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Features Archive


Showing stories 26-50 out of 170 stories.
<< < 1 | 2 | 3 | 4 | 5 | 6 > >>


8-May-2015
Intertwining of superconductivity and magnetism
Experiments reveal nearly static, spatially modulated magnetism in a copper-oxide superconductor. Because static magnetism and superconductivity prefer not to coexist in the same material, the superconducting wave function is also likely modulated in space and phase-shifted to minimize overlap, consistent with recent theory. This study will assist in developing a predictive theory for high-temperature superconductivity that can assist in the design and discovery of improved superconductors.

Contact: Kristin Manke
kristin.manke@science.doe.gov
DOE/US Department of Energy

6-May-2015
Competition not concentration matters when forming cloud-influencing aerosols
Scientists discovered that nitrogen oxides cannot be assumed to have a linear effect on secondary organic aerosol formation, which influences cloud formation and other phenomena.

Contact: Kristin Manke
kristin.manke@science.doe.gov
DOE/US Department of Energy

4-May-2015
Giant electromagnet arrives at Brookhaven Lab to map melted matter
A 20-ton superconducting magnet traveled from California's SLAC Lab to New York's Brookhaven Lab as part of a proposed upgrade to the Relativistic Heavy Ion Collider's PHENIX detector.

Contact: Justin Eure
jeure@bnl.gov
631-344-2347
DOE/Brookhaven National Laboratory

30-Apr-2015
How a new telescope will measure the expansion of the universe
Michael Levi and David Schlegel, physicists at Berkeley Lab, discuss the future of the DESI project and how its forthcoming map will help scientists better understand dark energy.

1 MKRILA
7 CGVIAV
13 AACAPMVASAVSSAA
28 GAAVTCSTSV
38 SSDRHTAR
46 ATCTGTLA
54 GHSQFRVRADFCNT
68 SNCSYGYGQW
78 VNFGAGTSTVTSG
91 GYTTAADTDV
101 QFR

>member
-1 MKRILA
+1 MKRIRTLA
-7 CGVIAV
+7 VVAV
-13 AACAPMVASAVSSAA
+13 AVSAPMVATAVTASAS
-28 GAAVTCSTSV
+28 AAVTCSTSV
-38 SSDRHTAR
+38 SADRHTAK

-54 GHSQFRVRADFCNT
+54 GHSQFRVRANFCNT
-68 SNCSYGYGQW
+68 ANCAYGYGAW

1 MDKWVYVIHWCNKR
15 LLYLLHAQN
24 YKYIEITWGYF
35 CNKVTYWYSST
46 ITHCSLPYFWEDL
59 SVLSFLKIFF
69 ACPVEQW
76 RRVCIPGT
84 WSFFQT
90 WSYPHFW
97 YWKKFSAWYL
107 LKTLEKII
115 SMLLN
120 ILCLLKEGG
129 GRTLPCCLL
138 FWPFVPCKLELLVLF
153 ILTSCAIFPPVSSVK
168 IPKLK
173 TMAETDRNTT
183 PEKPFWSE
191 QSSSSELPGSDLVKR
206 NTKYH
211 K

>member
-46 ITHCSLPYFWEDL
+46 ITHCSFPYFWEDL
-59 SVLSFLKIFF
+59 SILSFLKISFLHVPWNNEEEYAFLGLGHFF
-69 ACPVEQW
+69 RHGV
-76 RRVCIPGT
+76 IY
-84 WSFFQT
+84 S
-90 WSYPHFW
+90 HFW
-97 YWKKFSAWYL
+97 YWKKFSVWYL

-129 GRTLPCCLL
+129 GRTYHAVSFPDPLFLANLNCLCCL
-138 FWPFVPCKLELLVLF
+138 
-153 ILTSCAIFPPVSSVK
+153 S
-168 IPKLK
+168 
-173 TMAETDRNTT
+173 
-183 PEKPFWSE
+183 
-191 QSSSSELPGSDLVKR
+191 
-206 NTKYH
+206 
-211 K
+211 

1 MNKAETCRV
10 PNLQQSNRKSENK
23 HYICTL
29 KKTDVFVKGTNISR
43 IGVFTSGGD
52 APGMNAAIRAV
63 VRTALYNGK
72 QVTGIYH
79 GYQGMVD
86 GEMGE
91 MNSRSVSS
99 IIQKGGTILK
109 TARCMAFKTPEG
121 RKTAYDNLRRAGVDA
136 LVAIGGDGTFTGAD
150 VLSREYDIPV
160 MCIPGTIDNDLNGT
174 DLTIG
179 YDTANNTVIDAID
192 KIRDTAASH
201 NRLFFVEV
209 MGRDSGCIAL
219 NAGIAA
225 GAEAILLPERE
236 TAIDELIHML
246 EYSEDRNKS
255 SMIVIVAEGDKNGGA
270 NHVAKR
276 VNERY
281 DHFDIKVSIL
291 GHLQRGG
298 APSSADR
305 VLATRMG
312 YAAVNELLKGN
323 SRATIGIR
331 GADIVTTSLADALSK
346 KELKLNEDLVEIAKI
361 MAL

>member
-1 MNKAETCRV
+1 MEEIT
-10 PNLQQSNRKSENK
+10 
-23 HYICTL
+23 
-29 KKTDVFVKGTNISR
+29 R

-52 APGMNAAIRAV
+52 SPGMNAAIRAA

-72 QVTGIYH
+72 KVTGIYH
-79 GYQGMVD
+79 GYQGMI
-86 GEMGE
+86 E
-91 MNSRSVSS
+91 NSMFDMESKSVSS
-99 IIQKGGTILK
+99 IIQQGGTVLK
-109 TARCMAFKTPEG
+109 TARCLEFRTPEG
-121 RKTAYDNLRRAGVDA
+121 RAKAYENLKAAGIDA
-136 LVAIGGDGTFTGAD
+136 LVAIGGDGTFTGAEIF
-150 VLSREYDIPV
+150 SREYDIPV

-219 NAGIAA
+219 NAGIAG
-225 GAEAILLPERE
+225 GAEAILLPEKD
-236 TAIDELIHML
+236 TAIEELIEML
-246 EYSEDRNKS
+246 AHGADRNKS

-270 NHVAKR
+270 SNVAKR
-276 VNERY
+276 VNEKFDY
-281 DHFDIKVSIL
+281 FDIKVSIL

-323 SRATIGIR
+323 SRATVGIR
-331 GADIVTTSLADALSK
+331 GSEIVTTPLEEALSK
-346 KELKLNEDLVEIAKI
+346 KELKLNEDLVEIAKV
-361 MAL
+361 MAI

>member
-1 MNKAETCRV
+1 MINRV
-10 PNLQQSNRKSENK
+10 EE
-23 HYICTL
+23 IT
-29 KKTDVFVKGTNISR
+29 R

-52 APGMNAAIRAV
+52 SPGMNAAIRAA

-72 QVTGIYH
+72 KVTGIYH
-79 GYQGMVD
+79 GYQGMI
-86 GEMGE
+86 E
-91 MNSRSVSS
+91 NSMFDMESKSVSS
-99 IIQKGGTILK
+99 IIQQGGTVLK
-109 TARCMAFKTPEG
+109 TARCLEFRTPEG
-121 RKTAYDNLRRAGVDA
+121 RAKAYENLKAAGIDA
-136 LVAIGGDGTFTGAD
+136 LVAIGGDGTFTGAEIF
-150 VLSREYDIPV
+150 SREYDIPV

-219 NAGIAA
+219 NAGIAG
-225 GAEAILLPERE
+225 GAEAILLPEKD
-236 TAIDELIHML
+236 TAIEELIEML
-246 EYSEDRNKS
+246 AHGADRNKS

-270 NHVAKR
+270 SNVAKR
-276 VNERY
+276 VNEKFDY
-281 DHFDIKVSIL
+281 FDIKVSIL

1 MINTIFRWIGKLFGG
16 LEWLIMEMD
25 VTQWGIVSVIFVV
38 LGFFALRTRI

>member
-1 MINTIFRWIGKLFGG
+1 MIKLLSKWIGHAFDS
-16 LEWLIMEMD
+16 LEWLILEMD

Contact: Kate Greene
kgreene@lbl.gov
510-486-4404
DOE/Lawrence Berkeley National Laboratory

30-Apr-2015
New path to loss-free electricity
Electric current flows without any resistance in a superconducting state thanks to a surprising redistribution of bonding electrons and the associated electronic and atomic behavior after substitution of some cobalt atoms for iron in barium iron arsenide.

Contact: Kristin Manke
kristin.manke@science.doe.gov
DOE/US Department of Energy

29-Apr-2015
SIMES researchers elected to National Academy of Sciences
Materials scientists and professors at Stanford University and the Department of Energy's SLAC National Accelerator Laboratory Zhi-Xun Shen, Shoucheng Zhang and Aharon Kapitulnik were elected to the National Academy of Sciences. All three researchers are principal investigators at the joint SLAC and Stanford Institute for Materials and Energy Sciences.

Contact: Andrew Gordon
agordon@slac.stanford.edu
650-926-2282
DOE/SLAC National Accelerator Laboratory

29-Apr-2015
Connecting 3 atomic layers puts semiconducting science on its edge